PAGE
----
I am Professor of Management at RMIT University, Melbourne. I work with scenario methods to explore sustainable futures and developed ‘critical scenario method’ (CSM), working with Prof. George Wright and Dr Martyna Sliwa. CSM prompts moral/ethical thinking on issues of broad social, economic and ecological sustainability. It embeds both stakeholder theory and Aristotle’s phronesis, or ‘practical wisdom’.
I have worked with scenario methods for over a decade, teaching in the UK, Europe, Singapore, Malaysia, Hong Kong, Shanghai and Australia. I have also worked on a broad range of scenario projects in Europe and Australia. Most recently, I have worked within a team engaging multiple methods and disciplines on two major projects: for post-carbon futures in the Latrobe Valley, and on ‘Skilling the Bay’ in the Geelong region. In both projects, I have facilitated ‘extreme scenarios’ workshops with key stakeholders from the regions to support their strategic conversations on planning for the most sustainable futures.
I have presented at academic and professional conferences across the world and have published a wide range of articles in academic journals, including Human Relations, Technological Forecasting and Social Change, Management Learning and Building Research & Information.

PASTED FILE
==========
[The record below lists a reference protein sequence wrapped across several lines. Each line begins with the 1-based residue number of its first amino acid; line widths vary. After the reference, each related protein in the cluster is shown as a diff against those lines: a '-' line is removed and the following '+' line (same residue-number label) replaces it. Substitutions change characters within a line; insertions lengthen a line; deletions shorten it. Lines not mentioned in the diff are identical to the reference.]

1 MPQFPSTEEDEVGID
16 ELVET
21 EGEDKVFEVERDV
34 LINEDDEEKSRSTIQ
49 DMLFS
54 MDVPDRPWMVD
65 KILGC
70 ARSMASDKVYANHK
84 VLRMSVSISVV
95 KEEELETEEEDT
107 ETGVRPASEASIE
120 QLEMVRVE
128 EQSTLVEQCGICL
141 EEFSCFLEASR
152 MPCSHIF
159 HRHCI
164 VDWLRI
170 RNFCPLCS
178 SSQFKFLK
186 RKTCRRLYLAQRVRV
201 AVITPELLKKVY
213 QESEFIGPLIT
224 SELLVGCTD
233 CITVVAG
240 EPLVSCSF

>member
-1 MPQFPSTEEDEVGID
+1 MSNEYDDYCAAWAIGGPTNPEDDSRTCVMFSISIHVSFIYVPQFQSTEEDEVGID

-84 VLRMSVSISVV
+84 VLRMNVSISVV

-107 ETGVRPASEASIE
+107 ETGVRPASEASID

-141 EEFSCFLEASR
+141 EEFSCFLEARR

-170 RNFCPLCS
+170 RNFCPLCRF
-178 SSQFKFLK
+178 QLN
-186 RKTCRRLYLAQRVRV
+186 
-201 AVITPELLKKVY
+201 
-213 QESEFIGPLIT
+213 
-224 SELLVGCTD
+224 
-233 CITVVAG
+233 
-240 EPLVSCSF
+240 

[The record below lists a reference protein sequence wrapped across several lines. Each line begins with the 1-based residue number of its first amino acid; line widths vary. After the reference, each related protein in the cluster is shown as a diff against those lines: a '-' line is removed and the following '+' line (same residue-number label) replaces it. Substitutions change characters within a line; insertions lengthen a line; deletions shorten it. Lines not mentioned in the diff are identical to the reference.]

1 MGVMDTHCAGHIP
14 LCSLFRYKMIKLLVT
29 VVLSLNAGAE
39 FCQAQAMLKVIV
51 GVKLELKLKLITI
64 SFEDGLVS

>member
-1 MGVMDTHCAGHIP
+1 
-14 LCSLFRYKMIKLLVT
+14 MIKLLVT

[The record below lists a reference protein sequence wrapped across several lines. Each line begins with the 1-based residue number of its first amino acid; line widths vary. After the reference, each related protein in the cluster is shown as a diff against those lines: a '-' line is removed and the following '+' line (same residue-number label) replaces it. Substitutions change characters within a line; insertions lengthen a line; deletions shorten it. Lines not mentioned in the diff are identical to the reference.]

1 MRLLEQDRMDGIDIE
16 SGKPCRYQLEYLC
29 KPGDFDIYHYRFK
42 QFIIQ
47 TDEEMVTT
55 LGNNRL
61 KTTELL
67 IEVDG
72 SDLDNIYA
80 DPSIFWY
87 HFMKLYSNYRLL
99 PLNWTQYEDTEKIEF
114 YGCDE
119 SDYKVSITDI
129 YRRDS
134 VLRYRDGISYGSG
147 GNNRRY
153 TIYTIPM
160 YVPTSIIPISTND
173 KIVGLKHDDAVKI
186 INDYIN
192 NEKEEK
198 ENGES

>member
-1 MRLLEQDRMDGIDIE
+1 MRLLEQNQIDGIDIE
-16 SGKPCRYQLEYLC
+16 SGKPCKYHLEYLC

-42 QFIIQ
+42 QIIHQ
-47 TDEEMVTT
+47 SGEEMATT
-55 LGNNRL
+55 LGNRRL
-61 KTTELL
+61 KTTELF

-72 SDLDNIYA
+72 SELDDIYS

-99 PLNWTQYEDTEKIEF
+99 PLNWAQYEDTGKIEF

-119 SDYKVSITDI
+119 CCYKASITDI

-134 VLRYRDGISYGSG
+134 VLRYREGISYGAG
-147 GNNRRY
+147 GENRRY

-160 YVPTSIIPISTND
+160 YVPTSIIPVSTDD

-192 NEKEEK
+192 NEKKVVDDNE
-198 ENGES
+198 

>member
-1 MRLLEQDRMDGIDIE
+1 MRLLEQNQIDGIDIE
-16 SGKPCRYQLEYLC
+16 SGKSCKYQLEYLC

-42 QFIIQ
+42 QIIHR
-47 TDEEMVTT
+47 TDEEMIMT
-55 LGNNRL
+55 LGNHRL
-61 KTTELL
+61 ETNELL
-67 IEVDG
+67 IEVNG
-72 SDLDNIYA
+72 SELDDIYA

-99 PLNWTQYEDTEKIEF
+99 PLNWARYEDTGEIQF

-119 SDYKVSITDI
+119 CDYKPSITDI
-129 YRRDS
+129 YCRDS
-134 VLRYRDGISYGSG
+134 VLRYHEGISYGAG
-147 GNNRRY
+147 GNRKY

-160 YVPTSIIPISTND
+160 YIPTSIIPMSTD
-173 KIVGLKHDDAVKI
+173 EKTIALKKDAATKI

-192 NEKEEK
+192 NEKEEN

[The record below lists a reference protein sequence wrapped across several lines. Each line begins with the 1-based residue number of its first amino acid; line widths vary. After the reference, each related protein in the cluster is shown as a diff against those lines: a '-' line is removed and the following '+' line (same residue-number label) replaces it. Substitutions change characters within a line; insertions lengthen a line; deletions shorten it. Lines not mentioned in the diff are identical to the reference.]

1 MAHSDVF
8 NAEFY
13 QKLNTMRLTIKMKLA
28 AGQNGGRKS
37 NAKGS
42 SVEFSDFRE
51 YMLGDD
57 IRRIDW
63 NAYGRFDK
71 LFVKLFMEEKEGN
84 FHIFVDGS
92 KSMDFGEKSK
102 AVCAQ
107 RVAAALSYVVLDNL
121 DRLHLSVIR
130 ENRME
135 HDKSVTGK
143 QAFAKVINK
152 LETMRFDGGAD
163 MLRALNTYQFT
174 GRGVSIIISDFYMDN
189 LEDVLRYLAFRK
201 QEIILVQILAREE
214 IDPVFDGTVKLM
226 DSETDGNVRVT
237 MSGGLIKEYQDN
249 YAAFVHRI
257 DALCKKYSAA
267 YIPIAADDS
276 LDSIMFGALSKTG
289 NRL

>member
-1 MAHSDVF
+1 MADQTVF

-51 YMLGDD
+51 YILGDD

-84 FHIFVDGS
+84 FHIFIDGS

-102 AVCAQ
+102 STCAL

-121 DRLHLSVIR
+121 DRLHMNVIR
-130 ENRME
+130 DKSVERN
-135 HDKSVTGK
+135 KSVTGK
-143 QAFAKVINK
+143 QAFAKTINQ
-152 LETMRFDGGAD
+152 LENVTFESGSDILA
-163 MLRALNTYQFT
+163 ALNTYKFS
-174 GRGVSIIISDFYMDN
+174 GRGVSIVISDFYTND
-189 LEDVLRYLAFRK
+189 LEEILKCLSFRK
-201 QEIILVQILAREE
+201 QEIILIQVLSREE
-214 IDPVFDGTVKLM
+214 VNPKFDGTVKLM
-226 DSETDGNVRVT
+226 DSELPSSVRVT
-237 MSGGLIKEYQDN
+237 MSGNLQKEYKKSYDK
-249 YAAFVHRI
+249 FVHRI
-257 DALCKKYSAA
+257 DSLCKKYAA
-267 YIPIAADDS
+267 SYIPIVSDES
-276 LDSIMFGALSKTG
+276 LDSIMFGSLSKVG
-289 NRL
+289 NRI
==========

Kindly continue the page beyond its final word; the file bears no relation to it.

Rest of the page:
With colleagues, I initiated the project: ‘Revenge of History: Reflections on a Bangladesh tragedy’, to bring public debate in the aftermath of the Rana Plaza disaster in April 2013.
I co-organised two workshops on Romanian Higher Education Futures, under the EU Social Fund sponsored program on Quality and Leadership in Romanian Higher Education Futures.
I am co-founder and former co-editor of the journal Critical Perspectives on International Business. I occasionally contribute to discussion in The Conversation.
With George Wright, I wrote Scenario Thinking: Practical approaches to the future (Palgrave, 2011).
I also play guitars and keyboard for relaxation, paint and sketch and I juggle.